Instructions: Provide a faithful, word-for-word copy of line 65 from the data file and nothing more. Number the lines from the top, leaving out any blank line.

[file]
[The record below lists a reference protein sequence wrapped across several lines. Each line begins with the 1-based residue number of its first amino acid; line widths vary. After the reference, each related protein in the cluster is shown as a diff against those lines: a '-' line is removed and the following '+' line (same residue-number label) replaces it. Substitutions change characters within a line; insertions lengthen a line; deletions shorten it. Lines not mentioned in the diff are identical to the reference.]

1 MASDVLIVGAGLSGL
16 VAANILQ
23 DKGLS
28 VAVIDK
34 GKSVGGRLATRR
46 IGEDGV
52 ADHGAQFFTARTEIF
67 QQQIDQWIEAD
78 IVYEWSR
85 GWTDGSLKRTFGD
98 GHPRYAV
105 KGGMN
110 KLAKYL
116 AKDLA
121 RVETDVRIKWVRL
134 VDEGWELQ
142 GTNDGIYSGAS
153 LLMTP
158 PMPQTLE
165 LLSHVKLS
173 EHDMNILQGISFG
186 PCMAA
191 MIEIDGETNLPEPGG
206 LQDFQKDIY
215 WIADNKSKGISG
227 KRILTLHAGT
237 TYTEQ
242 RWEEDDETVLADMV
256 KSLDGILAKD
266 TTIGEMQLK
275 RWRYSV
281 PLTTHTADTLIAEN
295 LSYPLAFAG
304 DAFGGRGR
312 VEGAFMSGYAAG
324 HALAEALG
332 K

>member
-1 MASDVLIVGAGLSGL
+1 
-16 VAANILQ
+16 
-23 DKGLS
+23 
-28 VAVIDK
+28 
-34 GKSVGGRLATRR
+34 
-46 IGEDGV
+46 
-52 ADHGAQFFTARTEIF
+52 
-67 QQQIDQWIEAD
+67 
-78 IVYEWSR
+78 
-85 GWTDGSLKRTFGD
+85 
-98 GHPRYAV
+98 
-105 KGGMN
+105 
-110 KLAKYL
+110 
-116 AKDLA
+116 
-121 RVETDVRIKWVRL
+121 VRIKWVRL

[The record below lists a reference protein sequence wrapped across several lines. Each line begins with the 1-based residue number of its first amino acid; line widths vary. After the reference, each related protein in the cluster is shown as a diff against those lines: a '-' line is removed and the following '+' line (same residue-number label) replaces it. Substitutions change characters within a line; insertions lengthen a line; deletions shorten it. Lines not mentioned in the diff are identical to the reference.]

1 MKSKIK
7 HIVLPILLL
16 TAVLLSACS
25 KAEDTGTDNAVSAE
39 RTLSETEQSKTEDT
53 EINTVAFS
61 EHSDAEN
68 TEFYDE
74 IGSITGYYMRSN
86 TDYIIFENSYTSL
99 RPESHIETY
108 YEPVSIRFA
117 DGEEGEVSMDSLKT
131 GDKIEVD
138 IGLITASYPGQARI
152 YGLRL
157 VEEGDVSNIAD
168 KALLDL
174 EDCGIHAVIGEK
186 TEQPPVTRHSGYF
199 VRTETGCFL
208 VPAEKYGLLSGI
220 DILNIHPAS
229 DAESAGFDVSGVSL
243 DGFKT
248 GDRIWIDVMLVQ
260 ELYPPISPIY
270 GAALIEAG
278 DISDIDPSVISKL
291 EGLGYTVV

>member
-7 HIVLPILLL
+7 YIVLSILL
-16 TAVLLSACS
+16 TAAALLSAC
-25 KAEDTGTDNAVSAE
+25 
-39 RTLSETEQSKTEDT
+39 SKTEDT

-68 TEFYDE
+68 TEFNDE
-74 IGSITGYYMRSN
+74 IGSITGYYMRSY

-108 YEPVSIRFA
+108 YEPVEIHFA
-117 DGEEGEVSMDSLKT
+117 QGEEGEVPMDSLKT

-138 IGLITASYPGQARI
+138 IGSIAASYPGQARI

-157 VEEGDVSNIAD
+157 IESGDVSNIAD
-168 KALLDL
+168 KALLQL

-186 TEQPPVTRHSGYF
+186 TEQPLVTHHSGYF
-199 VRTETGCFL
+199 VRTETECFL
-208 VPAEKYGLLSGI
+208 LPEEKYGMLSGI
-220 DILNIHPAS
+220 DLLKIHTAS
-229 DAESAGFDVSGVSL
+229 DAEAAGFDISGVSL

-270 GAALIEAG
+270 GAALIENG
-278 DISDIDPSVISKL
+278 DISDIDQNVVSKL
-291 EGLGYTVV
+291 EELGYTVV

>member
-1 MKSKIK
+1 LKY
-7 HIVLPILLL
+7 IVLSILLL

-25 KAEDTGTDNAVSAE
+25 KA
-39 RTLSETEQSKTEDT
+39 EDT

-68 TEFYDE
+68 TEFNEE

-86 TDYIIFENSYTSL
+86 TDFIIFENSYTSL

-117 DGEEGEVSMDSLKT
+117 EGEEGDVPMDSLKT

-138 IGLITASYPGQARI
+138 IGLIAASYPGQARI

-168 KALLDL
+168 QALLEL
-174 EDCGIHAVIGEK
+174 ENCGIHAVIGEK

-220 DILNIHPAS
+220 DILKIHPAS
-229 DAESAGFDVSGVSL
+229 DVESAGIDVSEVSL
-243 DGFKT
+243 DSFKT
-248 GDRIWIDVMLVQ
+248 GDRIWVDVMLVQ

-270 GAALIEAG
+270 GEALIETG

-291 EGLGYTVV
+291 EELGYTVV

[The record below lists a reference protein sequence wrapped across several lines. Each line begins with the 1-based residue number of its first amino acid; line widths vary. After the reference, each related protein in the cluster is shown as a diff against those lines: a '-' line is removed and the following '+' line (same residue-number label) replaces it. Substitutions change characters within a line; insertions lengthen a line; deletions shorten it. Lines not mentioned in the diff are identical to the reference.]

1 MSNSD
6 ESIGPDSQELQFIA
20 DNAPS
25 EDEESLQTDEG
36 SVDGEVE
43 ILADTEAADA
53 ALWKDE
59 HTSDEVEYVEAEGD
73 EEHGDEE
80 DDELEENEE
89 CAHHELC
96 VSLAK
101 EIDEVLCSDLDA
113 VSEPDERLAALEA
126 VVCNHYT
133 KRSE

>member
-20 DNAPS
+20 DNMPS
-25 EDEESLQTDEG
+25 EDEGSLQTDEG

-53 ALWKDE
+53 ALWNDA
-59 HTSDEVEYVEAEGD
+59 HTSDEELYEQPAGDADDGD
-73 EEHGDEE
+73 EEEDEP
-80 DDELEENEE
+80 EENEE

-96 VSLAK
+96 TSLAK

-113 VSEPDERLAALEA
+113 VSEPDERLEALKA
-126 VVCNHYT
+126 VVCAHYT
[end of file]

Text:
+110 